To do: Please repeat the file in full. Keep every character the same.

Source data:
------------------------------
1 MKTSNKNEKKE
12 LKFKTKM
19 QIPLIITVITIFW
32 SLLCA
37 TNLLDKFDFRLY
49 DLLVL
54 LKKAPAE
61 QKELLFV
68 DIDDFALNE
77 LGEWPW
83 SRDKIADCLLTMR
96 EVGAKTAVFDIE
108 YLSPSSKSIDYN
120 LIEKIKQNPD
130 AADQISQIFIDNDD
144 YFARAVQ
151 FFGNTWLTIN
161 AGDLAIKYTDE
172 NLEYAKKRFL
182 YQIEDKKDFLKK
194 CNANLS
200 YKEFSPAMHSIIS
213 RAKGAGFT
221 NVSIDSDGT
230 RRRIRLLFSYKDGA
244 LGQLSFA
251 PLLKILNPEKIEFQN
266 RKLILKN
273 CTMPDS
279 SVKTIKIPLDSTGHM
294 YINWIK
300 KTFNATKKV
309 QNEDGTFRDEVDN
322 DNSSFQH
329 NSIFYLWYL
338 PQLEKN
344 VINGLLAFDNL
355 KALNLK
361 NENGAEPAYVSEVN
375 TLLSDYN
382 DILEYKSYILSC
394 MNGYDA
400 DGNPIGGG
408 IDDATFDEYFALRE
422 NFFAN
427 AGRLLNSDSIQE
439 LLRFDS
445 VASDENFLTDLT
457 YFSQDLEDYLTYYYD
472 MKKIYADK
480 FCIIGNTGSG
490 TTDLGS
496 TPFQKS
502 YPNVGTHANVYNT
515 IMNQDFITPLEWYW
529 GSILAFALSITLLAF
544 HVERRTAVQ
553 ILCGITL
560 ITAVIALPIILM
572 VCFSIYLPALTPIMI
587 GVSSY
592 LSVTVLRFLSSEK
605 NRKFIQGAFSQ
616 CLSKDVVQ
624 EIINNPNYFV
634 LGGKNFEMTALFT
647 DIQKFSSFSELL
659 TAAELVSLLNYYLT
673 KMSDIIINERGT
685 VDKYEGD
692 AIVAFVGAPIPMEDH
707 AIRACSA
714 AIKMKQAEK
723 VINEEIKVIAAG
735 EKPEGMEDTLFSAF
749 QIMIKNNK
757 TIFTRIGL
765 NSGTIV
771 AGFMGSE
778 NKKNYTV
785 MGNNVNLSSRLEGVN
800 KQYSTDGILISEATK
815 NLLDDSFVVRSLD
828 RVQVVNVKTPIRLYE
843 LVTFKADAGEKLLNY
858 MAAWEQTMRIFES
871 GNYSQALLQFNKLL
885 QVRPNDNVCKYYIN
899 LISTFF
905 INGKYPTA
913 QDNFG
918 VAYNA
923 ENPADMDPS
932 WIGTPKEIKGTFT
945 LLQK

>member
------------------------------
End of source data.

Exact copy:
1 MKTSNKNEKKE
12 LKFKTKM
19 QIPLIITVITIFW
32 SLLCA
37 TNLLDKFDFRLY
49 DLLVL
54 LKKAPAE
61 QKELLFV
68 DIDDFALNE
77 LGEWPW
83 SRDKIADCLLTMR
96 EVGAKTAVFDIE
108 YLSPSSKSIDYN
120 LIEKIKQNPD
130 AADQISQIFIDNDD
144 YFARAVQ
151 FFGNTWLTIN
161 AGDLAIKYTDE
172 NLEYAKKRFL
182 YQIEDKKDFLKK
194 CNANLS
200 YKEFSPAMHSIIS
213 RAKGAGFT
221 NVSIDSDGT
230 RRRIRLLFSYKDGA
244 LGQLSFA
251 PLLKILNPEKIEFQN
266 RKLILKN
273 CTMPDS
279 SVKTIKIPLDSTGHM
294 YINWIK
300 KTFNATKKV
309 QNEDGTFRDEVDN
322 DNSSFQH
329 NSIFYLWYL
338 PQLEKN
344 VINGLLAFDNL
355 KALNLK
361 NENGAEPAYVSEVN
375 TLLSDYN
382 DILEYKSYILSC
394 MNGYDA
400 DGNPIGGG
408 IDDATFDEYFALRE
422 NFFAN
427 AGRLLNSDSIQE
439 LLRFDS
445 VASDENFLTDLT
457 YFSQDLEDYLTYYYD
472 MKKIYADK
480 FCIIGNTGSG
490 TTDLGS
496 TPFQKS
502 YPNVGTHANVYNT
515 IMNQDFITPLEWYW
529 GSILAFALSITLLAF
544 HVERRTAVQ
553 ILCGITL
560 ITAVIALPIILM
572 VCFSIYLPALTPIMI
587 GVSSY
592 LSVTVLRFLSSEK
605 NRKFIQGAFSQ
616 CLSKDVVQ
624 EIINNPNYFV
634 LGGKNFEMTALFT
647 DIQKFSSFSELL
659 TAAELVSLLNYYLT
673 KMSDIIINERGT
685 VDKYEGD
692 AIVAFVGAPIPMEDH
707 AIRACSA
714 AIKMKQAEK
723 VINEEIKVIAAG
735 EKPEGMEDTLFSAF
749 QIMIKNNK
757 TIFTRIGL
765 NSGTIV
771 AGFMGSE
778 NKKNYTV
785 MGNNVNLSSRLEGVN
800 KQYSTDGILISEATK
815 NLLDDSFVVRSLD
828 RVQVVNVKTPIRLYE
843 LVTFKADAGEKLLNY
858 MAAWEQTMRIFES
871 GNYSQALLQFNKLL
885 QVRPNDNVCKYYIN
899 LISTFF
905 INGKYPTA
913 QDNFG
918 VAYNA
923 ENPADMDPS
932 WIGTPKEIKGTFT
945 LLQK

>member